Alabama’s new immigration law, which would extend police powers to stop and search, and add new regulations for housing, transportation, employment and education, has been temporarily blocked three days before it was due to take effect.
U.S. District Judge Sharon Lovelace Blackburn has barred the law’s enforcement for a thirty-day period to give legal challenges against the law enough time to be heard and considered.
Judge Blackburn will also be considering the legality of the statute in reference to unlawful detention and the impact of the law on ordinary citizens. In addition to the new requirement that police officers verify the immigration status of individuals they stop, the law will make it illegal to knowingly rent — or even give a ride — to an illegal immigrant.
In other words, were your mother an illegal immigrant, it would be against the law to drive her to the grocery store.
In additional controversial clauses, the law would require school districts to review the immigration status of newly-enrolled students, and businesses would be forced to use the federal E-Verify database to determine whether job applicants are eligible for employment.
The federal government has long maintained that only it has the power to regulate immigration: “Setting immigration policy and enforcing immigration laws is a national responsibility that cannot be addressed through a patchwork of state emigration laws,” U.S. Attorney General Eric Holder said in the August press statement announcing the federal government’s lawsuit against the the Alabama measure.
In response, Alabama Attorney General John Neiman claimed that “the U.S. is advocating a dramatic and drastic expansion of power” by stripping states of any jurisdiction with regards to illegal immigration.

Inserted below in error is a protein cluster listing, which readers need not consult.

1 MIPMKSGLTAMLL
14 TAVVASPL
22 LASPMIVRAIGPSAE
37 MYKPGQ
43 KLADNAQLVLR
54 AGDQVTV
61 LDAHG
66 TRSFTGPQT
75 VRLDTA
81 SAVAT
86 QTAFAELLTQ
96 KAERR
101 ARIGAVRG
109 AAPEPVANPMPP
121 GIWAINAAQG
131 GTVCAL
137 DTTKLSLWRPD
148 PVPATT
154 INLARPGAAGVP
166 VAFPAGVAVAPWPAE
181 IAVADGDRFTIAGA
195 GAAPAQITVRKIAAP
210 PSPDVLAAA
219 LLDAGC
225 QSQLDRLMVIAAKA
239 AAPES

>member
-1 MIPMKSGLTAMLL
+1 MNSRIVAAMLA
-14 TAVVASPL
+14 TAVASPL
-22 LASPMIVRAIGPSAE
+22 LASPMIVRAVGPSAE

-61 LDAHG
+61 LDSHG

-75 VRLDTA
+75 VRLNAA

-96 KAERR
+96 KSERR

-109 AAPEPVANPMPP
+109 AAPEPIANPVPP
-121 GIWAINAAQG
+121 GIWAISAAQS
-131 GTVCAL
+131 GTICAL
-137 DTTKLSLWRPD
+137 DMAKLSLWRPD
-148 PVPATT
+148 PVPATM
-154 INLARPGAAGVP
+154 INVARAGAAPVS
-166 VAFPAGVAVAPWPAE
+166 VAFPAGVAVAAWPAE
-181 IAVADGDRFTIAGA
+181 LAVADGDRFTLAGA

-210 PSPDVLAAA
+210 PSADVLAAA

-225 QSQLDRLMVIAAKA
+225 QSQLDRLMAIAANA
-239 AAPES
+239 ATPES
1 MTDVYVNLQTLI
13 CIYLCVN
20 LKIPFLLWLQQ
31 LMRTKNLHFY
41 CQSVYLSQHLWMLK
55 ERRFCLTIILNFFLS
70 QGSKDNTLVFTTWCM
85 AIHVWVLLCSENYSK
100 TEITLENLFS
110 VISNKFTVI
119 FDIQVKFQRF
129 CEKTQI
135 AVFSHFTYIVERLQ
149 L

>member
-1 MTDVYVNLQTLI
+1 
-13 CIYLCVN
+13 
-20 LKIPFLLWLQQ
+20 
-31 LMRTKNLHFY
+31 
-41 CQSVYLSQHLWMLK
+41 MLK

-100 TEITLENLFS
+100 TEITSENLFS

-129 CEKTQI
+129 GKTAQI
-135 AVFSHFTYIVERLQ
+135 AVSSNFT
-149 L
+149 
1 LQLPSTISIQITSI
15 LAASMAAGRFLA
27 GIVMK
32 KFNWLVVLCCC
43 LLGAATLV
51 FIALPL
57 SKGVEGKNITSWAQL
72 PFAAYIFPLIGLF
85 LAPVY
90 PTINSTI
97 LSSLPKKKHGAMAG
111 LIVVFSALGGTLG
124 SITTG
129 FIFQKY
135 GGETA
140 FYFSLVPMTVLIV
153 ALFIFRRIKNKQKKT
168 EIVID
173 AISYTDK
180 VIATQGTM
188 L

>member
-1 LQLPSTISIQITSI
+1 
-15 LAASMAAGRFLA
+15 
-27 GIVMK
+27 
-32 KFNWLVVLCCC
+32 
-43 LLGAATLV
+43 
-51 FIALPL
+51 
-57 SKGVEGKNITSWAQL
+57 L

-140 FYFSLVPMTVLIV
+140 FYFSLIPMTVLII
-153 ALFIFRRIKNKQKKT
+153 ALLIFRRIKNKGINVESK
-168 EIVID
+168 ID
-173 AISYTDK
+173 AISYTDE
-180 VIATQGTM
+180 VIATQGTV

Despite facing cases on three fronts, (Christian clergy, ACLU and the federal government), Neiman continues to assert the right of states to police people within its borders.
Governor Robert Bentley, who signed the bill into law in June has unsurprisingly defended the law as stern, but necessary. “I look forward to the Judge ruling on the merits,” Governor Bentley said. “We have long needed a tough law against illegal immigration in this state, and we now have one. I will continue to fight at every turn to defend this law against any and all challenges.”
While Judge Blackburn’s order does not yet comment on the legality of the law, it will not be long before constitutional judgement is passed.
At this point, it seems unlikely that challenges to the nation’s toughest immigration law will go unheeded. The worst case scenario for Alabama would be if elements in the law were declared unconstitutional and the law was struck down in its entirety. The best they can hope for in this situation would be the removal of the offending clauses, bringing the law into line with those in other states.
- U.S. Judge Blocks Enforcement of Alabama Illegal-Immigration Crackdown (bloomberg.com)
- Alabama Immigration Law May Lead to Suits Over Police Checks, Judge Says (bloomberg.com)
- Judge Questions Parts of Alabama Immigration Law (progress.montgomeryadvertiser.com)
- Illegal Immigration Crackdowns Target Employers (legallyeasy.rocketlawyer.com)
- Judge Temporarily Blocks Tough Alabama Immigration Law (articles.cnn.com)
- Will Alabama’s New Immigration Law Stand? or will Businesses Stand in its Way? (legallyeasy.rocketlawyer.com)